Meta boss Mark Zuckerberg apologises to families in fiery US Senate hearing

Business International

Meta CEO Mark Zuckerberg has apologised to families who say their children had been harmed by social media, during a fiery hearing in the US Senate.

Mr Zuckerberg – who runs Instagram and Facebook – turned to them and said “no one should go through” what they had.

He and the bosses of TikTok, Snap, X and Discord were questioned for almost four hours by senators from both parties.

Lawmakers wanted to know what they are doing to protect children online.

It was a rare opportunity for the US senators to question tech bosses.

Mr Zuckerberg and TikTok CEO Shou Zi Chew voluntarily agreed to testify – but the heads of Snap, X (formerly Twitter) and Discord initially refused and were sent government-issued subpoenas.

Behind the five tech bosses sat families who said their children had self-harmed or killed themselves as a result of social media content.

They made their feelings known throughout the hearing, hissing when the CEOs entered as well as applauding when lawmakers asked tough questions.

While the hearing mostly focused on the protection of children from online sexual exploitation, the questions varied widely as the senators took advantage of having five powerful executives sitting in front of them under oath.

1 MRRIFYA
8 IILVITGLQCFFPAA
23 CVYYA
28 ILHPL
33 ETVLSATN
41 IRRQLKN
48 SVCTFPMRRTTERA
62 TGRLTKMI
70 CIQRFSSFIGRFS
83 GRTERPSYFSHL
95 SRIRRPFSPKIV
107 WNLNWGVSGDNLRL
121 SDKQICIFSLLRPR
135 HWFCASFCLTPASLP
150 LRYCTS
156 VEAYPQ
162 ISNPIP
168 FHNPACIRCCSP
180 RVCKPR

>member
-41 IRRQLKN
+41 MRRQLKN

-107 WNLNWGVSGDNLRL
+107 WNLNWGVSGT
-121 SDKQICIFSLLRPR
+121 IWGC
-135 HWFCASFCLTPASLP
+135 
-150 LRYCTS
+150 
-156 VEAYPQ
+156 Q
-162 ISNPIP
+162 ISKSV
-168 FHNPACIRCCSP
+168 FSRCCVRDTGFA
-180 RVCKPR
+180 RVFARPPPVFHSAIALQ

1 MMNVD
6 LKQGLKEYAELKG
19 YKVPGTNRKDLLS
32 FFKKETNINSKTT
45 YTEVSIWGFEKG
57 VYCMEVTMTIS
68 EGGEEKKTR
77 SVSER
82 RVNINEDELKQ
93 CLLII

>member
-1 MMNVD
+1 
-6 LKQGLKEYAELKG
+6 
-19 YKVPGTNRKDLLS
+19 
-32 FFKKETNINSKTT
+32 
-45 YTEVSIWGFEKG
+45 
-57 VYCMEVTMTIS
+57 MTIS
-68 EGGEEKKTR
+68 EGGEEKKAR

TikTok’s Mr Chew was asked whether his company shared US users’ data with the Chinese government, which he denied.

He said “as a father of three young children myself I know the issues that we’re discussing today are horrific and the nightmare of every parent” – and admitted his own children do not use TikTok because of the rules where he lives in Singapore.

But it was Mr Zuckerberg, chief executive of Meta – which owns Facebook and Instagram – who came under the most scrutiny, as he testified before Congress for an eighth time.

At one point, Republican Senator Ted Cruz asked, “Mr Zuckerberg, what the hell were you thinking?” when he showed the tech boss an Instagram prompt that warns users they may be about to see child sexual abuse material, but asks if they would like to “see the results anyway”.

Mr Zuckerberg said the “basic science behind that” is “it’s often helpful to, rather than just blocking it, to help direct them towards something that that could be helpful”. He also promised to “personally look into it”.

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